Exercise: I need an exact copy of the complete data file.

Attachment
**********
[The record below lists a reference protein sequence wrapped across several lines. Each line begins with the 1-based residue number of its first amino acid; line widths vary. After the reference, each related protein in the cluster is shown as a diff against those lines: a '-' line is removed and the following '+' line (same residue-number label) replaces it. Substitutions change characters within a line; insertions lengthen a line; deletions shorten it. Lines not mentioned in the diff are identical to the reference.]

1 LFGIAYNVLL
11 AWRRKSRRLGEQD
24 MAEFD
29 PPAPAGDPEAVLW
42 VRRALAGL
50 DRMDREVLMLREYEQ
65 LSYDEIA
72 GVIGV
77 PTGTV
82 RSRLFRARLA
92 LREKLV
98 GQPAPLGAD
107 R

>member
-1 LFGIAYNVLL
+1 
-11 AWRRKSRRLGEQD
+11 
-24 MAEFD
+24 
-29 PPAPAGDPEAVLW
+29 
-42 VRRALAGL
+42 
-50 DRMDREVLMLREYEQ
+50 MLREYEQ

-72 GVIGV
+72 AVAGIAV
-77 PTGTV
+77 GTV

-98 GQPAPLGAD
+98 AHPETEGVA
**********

[The record below lists a reference protein sequence wrapped across several lines. Each line begins with the 1-based residue number of its first amino acid; line widths vary. After the reference, each related protein in the cluster is shown as a diff against those lines: a '-' line is removed and the following '+' line (same residue-number label) replaces it. Substitutions change characters within a line; insertions lengthen a line; deletions shorten it. Lines not mentioned in the diff are identical to the reference.]

1 LFGIAYNVLL
11 AWRRKSRRLGEQD
24 MAEFD
29 PPAPAGDPEAVLW
42 VRRALAGL
50 DRMDREVLMLREYEQ
65 LSYDEIA
72 GVIGV
77 PTGTV
82 RSRLFRARLA
92 LREKLV
98 GQPAPLGAD
107 R

>member
-1 LFGIAYNVLL
+1 
-11 AWRRKSRRLGEQD
+11 
-24 MAEFD
+24 
-29 PPAPAGDPEAVLW
+29 
-42 VRRALAGL
+42 
-50 DRMDREVLMLREYEQ
+50 MLREYEQ

-72 GVIGV
+72 AVAGIAV
-77 PTGTV
+77 GTV

-98 GQPAPLGAD
+98 AHPETEGVA